The book-in-progress has a name! Drum roll:
“MORE FOG, PLEASE!”
Thirty-one Years Directing Community and High School Musicals
Thanks to my copy editor, Ashleigh Evans, for the great suggestion. When you read the book you’ll see how well the title fits. Here’s a hint in a condensation of the chapter on three productions of Cinderella. There’s much more in this chapter, but this is a taste of the “flavor” of the book – memories that are exciting, funny, and poignant. Many names are being named! Stay tuned.
Cinderella (1, 2, 3)
(1984, 1993, 1999)
The idea of fairies as tiny creatures with gauzy wings is a recent one. In the ancient myths and legends, and until modern times, fairies were powerful, immortal beings of human size. “Fairy tales” such as Cinderella were stories in which these remarkable creatures and their magical powers played an important part.
When Cinderella says to her Godmother: “I wish you believed that once in a while something marvelous and magical could happen,” and the Godmother replies, “I don’t say that I don’t believe that once in a while something marvelous and magical can’t happen,” they speak for all of us. The child in everyone can’t help but believe that sometimes, wishes really do come true, and “marvelous and magical” things can happen.
Whatever it is that brings us all together for these performances has its own magic. You, the audience, are a vital part of this: without you, these performances would be little more than rehearsals. You are part of what makes each performance unique, and so you are part of that wonderful, fleeting experience, live theater.
So enjoy the show – and help us bring the fairy tale magically to life!
Pocono Lively Arts (Stroudsburg High School)
The note is from the first of three productions of Rodgers and Hammerstein’s Cinderella presented by Pocono Lively Arts, each time at Stroudsburg High School. PLA, as we referred to our organization, was established in 1977 as a presenting organization for a series of musical and dance events. In 1979 we presented our first musical theater production as an addition to the regular series. The musical was quite successful and prompted us to continue to offer the community the opportunity to both participate in and attend a “family friendly” holiday show.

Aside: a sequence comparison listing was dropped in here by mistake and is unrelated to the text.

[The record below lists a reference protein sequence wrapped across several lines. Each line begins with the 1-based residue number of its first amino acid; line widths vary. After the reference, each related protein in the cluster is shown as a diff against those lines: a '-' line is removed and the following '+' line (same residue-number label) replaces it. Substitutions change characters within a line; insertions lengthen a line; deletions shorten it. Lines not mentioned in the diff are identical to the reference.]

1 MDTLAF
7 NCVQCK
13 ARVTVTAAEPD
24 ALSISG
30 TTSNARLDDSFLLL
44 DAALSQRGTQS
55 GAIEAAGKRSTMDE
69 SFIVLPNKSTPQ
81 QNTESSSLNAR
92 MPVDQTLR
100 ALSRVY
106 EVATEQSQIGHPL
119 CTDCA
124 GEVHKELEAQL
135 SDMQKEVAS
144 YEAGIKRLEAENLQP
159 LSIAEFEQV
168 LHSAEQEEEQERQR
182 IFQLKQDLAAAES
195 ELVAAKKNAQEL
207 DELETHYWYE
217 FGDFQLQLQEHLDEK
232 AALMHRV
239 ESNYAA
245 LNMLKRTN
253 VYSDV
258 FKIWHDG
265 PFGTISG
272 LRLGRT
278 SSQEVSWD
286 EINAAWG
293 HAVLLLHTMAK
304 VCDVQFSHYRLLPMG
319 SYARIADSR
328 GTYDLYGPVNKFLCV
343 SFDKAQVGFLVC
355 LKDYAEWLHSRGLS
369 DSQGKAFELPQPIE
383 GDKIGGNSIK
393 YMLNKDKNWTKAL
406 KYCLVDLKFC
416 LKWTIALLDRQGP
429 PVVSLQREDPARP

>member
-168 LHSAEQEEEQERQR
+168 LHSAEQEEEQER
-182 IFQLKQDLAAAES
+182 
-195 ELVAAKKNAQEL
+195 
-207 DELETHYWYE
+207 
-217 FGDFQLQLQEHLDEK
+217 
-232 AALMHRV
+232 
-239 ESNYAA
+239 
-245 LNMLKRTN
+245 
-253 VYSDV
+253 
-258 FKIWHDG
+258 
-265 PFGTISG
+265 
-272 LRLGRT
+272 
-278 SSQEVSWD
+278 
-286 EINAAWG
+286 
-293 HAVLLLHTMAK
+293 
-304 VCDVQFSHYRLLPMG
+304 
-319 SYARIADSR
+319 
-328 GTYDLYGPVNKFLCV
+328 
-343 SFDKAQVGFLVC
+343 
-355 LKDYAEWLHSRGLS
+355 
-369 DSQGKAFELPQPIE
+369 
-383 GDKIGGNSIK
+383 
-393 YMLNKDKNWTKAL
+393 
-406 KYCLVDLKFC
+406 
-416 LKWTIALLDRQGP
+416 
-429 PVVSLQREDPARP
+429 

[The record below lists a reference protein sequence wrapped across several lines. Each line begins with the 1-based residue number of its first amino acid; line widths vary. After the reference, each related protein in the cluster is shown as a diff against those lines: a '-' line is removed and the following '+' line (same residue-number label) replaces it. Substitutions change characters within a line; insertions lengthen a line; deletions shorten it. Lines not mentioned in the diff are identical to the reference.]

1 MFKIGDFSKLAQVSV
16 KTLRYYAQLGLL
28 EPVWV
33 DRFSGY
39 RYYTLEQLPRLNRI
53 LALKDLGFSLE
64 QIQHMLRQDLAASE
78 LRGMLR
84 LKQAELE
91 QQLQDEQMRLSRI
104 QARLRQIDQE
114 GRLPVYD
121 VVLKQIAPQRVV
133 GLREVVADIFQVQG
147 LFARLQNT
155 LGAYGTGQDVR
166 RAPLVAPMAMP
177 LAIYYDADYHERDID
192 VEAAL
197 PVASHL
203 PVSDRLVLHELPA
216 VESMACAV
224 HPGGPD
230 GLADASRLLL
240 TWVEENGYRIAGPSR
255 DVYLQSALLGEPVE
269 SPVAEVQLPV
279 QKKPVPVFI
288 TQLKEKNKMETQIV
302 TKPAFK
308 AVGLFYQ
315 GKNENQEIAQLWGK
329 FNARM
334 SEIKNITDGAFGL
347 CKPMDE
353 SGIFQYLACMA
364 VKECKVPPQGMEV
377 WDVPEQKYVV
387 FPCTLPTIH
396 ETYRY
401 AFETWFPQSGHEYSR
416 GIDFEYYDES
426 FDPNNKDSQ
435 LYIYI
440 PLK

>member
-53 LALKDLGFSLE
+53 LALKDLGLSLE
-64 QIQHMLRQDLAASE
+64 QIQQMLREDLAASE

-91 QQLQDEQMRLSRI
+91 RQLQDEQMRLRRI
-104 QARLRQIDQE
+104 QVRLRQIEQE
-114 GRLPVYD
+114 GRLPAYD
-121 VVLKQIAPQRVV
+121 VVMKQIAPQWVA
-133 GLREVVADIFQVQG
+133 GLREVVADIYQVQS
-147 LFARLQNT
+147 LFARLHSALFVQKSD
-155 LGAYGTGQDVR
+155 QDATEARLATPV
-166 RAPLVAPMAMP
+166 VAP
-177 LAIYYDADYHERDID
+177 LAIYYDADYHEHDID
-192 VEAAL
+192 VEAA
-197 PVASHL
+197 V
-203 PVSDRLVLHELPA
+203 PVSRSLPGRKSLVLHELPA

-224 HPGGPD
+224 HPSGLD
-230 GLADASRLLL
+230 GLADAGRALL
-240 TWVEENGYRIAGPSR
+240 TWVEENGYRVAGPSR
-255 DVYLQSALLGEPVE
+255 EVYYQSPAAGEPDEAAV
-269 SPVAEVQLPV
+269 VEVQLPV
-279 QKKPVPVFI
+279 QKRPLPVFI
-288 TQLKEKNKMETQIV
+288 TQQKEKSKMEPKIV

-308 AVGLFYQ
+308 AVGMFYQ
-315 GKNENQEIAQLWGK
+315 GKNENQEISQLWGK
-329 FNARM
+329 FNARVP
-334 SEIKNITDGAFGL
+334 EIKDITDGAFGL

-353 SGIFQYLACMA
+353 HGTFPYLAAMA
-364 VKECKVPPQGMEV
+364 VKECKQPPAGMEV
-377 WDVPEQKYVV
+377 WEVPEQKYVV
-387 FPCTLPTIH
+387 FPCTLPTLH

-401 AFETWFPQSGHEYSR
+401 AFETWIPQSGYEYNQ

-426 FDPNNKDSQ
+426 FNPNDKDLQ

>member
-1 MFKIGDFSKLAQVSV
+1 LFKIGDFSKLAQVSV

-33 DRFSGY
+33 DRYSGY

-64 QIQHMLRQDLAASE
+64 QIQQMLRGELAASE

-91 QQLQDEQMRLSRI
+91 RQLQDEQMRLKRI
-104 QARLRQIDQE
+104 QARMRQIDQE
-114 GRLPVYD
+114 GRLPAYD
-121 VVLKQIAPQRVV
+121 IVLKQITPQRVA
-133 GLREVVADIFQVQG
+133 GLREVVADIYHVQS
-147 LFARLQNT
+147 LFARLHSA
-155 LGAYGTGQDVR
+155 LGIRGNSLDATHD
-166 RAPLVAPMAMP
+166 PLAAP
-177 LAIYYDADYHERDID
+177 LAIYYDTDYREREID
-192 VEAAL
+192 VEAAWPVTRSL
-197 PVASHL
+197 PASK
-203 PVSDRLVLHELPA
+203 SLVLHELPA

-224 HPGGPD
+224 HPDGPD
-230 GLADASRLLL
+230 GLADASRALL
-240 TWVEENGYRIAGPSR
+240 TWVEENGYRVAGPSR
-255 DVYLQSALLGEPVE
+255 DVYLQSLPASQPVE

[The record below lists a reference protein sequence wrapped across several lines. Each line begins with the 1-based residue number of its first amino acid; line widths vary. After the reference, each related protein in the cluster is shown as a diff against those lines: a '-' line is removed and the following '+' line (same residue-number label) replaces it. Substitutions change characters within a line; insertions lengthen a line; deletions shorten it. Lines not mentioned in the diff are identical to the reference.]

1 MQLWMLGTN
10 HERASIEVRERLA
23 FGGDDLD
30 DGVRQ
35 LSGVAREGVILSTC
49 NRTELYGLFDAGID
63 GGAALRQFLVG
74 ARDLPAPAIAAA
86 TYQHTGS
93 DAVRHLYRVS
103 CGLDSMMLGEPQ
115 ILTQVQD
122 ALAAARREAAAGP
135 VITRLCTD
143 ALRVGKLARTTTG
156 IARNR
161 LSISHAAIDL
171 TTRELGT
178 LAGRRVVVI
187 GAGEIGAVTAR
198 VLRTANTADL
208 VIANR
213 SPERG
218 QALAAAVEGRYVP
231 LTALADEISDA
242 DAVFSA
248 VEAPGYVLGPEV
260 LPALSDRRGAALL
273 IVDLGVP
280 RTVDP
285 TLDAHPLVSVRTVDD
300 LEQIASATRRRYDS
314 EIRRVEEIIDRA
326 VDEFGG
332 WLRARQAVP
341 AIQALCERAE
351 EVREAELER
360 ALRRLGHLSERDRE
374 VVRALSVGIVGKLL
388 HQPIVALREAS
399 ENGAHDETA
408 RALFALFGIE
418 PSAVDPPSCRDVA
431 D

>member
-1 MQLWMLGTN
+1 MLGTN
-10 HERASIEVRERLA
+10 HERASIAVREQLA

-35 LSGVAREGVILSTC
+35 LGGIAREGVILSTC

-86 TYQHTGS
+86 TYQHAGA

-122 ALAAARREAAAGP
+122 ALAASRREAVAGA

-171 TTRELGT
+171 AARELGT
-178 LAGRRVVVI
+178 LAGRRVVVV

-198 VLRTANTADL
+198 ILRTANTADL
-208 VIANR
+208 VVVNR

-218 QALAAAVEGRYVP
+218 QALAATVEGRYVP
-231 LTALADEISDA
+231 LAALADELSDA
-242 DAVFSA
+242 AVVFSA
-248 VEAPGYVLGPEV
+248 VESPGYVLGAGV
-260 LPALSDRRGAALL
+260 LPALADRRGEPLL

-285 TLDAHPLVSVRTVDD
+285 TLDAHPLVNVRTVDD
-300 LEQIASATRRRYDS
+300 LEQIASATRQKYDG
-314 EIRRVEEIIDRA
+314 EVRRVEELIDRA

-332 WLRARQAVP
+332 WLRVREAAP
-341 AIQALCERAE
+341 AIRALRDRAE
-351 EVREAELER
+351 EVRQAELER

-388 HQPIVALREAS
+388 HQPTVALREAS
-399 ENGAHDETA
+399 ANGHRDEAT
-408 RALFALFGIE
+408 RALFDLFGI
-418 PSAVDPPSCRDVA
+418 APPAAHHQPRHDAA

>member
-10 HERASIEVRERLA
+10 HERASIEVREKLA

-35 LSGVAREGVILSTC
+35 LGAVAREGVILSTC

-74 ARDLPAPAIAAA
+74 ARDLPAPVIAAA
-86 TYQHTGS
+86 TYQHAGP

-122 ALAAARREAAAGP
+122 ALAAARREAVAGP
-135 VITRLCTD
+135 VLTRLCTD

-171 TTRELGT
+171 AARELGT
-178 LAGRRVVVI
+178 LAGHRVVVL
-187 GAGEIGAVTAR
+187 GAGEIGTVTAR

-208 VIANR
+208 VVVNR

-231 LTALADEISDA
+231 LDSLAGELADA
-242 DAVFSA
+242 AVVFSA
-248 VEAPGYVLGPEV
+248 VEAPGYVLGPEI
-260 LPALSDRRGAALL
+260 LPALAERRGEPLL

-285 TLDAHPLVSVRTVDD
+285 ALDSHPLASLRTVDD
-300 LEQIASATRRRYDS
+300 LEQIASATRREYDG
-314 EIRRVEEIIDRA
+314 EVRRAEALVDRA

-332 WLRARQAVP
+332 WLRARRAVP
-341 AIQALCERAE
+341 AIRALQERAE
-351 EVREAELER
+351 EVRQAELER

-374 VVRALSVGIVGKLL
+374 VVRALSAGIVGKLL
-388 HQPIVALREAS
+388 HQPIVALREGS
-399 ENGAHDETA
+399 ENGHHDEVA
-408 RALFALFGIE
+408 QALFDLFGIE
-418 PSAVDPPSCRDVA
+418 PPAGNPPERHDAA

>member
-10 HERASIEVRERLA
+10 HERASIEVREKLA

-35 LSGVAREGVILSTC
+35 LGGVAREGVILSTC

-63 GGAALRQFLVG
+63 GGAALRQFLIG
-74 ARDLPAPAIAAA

This first Cinderella was the first time we ventured into the maze of leasing a show from a major rental house, and having to come up with money to pay for the royalties and rental fees for a show. (These must be paid in advance, at least by an amateur organization.) Until that time we had performed musicals we procured from a music publishing house, or a show that was in the public domain. But our shows continued to meet with success, and more and more people came for auditions. And more people volunteered their services for the myriad requirements of a stage musical, from playing an instrument in the pit orchestra to helping with costumes and makeup to building the set to ushering for a performance.
The Sunday before show weekend the local newspaper (Pocono Record) featured us in the special entertainment section, “Passport,” including the cover and a number of photos on a two-page spread. The Friday the show opened, they gave us another large article with photos; and finally, a review of the production. Our PLA productions were major community events. The population of Monroe County was less than 75,000 at that time; it is nearly twice that today.
One of my favorite pictures in that Friday article shows Cinderella with her contingent of mice, four adorable children dressed in furry white body suits including hoods with mouse ears, their whiskers clearly visible. I added the mice; Rodgers and Hammerstein didn’t include them in the script for their made-for-television musical. I also added horses to pull the carriage ─ and a Children’s Chorus to follow the Herald around as he announced the forthcoming ball for the Prince, and later when he was trying to find the owner of the lost slipper.